'Cast off deliciously into the night. Delicious, provocative, uncompromising. Anna Brook's poetry speaks powerfully of sensualilty, vulnerability, and of delight in intimate meetings with nature.
'On the threshold we purchase a nip of designer danger. With wit and irony, Jenny Weight flies you beyond the comfort zone into outer space then navigates the way back to urban space. A journey with attitude.
'Your words rattle around me like gravel on a roof. You'll enjoy the sharp, satisfying impact of David Cookson's images as he provides a lively and humorous commentary on people and events. There's sensuality here too; tomatoes never tasted so good.' (Publication summary)
'Ioana Petrescu's poems are sophisticated, witty and eloquent, using elements of play in both a post-modern way and with enough sense of particular personality to communicate with the reader, and not to create distance. She is obviously familiar with international contemporary writing styles, but it is this sense of personality that finally wins over.
'Maureen Vale writes from within a well recognised world of here and now. Whether she deals with plums (and Eve with a preference for them over apples), 'Figs', 'Going Home', or even exotic subjects like 'Sergei Krikalov Ponders Ten Months in Space' and 'Hypatia's Last Drive', Maureen Vale's poetry is rich with visual images, sense perceptions and a stoic endurance of almost visionary dimensions.
'Julian Zytnik's collection has the nervous edginess of life today, flashing with as many references and innuendos as a TV commercial yet with an underlying regionalism that defines the particularities of place. South Australian place. Quick as a flicked magazine, yet pervaded by an underlying hurt and vulnerability, these poems flex their muscles and reveal their dangerous inner tenderness.' (Publication summary)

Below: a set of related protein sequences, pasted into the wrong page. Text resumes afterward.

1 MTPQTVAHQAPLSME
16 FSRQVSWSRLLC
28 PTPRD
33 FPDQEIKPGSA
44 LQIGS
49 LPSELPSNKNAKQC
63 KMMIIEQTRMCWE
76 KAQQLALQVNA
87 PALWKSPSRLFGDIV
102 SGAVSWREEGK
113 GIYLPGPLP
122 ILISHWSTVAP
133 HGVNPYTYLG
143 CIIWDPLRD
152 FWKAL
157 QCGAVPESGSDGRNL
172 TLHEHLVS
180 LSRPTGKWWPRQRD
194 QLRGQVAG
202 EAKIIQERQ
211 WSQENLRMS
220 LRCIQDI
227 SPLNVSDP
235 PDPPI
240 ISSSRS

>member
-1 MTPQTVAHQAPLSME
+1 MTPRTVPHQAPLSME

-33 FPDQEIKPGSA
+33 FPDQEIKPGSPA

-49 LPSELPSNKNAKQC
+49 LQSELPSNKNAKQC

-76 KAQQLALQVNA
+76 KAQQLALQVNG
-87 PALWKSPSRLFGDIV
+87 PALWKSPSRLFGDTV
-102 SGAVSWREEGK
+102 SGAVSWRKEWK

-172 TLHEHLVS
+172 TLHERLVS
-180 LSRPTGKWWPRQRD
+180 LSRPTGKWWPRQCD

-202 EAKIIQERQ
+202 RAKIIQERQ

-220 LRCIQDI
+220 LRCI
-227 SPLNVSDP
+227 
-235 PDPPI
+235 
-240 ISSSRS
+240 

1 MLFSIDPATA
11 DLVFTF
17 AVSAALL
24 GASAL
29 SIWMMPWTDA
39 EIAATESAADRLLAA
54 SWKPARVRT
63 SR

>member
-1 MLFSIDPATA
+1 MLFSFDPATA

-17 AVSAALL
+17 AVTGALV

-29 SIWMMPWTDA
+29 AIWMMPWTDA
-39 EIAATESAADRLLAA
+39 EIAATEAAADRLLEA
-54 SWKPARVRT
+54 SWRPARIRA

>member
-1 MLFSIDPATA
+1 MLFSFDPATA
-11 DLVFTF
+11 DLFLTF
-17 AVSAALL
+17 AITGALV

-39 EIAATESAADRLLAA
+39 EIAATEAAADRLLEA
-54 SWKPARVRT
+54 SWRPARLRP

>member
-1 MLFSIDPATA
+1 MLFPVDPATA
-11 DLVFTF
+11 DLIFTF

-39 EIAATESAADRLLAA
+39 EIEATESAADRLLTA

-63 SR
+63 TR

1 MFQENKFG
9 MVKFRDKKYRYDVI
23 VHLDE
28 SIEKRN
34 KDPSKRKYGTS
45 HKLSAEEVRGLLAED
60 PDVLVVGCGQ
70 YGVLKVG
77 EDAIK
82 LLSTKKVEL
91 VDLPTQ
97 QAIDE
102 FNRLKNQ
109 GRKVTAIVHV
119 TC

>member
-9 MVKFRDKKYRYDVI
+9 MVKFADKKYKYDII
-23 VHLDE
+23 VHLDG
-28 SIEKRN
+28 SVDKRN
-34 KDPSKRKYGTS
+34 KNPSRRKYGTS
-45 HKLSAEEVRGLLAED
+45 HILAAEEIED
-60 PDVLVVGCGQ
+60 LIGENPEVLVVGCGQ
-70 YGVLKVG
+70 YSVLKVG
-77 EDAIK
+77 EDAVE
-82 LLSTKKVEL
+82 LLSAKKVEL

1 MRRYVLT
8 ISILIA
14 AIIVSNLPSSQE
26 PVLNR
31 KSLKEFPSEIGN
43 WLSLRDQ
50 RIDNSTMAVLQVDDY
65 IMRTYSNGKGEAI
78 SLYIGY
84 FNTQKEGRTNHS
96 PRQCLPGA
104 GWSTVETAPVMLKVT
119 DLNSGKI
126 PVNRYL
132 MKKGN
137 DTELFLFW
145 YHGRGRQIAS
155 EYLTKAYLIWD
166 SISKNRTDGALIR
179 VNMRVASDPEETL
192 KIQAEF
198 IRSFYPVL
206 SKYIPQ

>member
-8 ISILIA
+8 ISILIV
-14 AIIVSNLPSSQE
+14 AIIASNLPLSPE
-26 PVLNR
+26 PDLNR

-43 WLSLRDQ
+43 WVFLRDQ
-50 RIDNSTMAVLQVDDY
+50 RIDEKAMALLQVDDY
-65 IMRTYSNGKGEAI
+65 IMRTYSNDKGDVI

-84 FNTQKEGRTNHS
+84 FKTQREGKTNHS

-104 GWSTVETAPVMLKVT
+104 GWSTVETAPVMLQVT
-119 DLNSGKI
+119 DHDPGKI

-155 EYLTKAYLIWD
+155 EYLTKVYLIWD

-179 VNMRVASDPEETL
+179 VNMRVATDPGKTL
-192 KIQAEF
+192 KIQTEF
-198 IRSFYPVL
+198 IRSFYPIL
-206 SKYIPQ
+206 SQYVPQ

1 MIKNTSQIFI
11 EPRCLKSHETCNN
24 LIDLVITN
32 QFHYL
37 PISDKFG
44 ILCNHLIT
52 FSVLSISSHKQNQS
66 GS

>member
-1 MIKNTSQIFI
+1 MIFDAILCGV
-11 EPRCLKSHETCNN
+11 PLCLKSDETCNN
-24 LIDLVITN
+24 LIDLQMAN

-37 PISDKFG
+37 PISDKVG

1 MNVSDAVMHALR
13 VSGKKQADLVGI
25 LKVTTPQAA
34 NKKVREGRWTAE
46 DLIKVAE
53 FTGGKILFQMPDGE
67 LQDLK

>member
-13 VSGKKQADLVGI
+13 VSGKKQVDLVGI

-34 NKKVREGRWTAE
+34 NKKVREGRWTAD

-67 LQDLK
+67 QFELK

'John De Laine uses contemporary language and images in poems that require the readers to dig deep within themselves. For those willing, the rewards are there. The soft sweetness of his collection's title is mocked by the tartness of the poems, wherein most relationships are full of tension and hurt, and where introspective moments bring no calm.
'Alison Manthorpe's poems about the sea and sailors and their people on shore are strong and evocative. She has an acute ear for the rhythms appropriate to the poem's moment. Her poems of observation and memory avoid the trap of mere description. Instead she reflects on and draws from the experiences recorded in the poem.
'Ray R. Tindale's collection begins with a lush mid-life crisis food-and-seduction sequence that has something in common with an up-market cooking show. Then follows a love-in-the-garden sequence written with similar ease and delight. A group of farm and outback poems are freshly imagined and keenly observed.' (Publication summary)
'The Windmill's Song is a well-grounded convincing evocation of childhood, of a particular past. There is colour, movement, and human interaction, a real sense of life and the details of living. Elaine Barker writes with a relaxed tone and an easy discipline of diction.
'Tess Driver achieves a quiet intimate tone through well-judged silences and understatement. Kite Lady is an atmospheric collection ranging from land to sea yet focused by a deft use of detail and crisp visual images.
'The poems in David Mortimer's Fine Rain Straight Down are intellectually decisive and linguistically playful - aural, ironic and surprising. A good sense of rhythm and timing enhance this richly varying collection.' (Publication summary)
'Jill Gloyne's collection of fine poems, Peeling Onions, sloughs the paper-thin skin off life then, layer after layer, pares it down to the heart ... There is beauty, grace and style in these poems and images that fix in the mind's eye.